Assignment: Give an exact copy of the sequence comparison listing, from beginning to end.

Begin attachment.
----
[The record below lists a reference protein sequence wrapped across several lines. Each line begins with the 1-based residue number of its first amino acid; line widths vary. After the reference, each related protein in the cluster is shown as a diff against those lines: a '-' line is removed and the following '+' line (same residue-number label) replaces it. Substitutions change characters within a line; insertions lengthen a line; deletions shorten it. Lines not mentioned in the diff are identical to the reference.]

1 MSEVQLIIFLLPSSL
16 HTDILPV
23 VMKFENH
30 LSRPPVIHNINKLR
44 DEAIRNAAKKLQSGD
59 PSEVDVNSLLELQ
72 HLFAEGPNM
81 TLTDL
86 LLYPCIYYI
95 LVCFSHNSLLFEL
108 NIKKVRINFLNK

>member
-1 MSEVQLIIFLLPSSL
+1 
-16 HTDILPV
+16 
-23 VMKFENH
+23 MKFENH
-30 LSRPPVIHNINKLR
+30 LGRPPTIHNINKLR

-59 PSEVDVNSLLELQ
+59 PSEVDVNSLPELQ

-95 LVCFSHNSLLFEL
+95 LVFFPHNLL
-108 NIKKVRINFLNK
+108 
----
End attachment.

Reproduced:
[The record below lists a reference protein sequence wrapped across several lines. Each line begins with the 1-based residue number of its first amino acid; line widths vary. After the reference, each related protein in the cluster is shown as a diff against those lines: a '-' line is removed and the following '+' line (same residue-number label) replaces it. Substitutions change characters within a line; insertions lengthen a line; deletions shorten it. Lines not mentioned in the diff are identical to the reference.]

1 MSEVQLIIFLLPSSL
16 HTDILPV
23 VMKFENH
30 LSRPPVIHNINKLR
44 DEAIRNAAKKLQSGD
59 PSEVDVNSLLELQ
72 HLFAEGPNM
81 TLTDL
86 LLYPCIYYI
95 LVCFSHNSLLFEL
108 NIKKVRINFLNK

>member
-1 MSEVQLIIFLLPSSL
+1 
-16 HTDILPV
+16 
-23 VMKFENH
+23 MKFENH
-30 LSRPPVIHNINKLR
+30 LGRPPTIHNINKLR

-59 PSEVDVNSLLELQ
+59 PSEVDVNSLPELQ

-95 LVCFSHNSLLFEL
+95 LVFFPHNLL
-108 NIKKVRINFLNK
+108 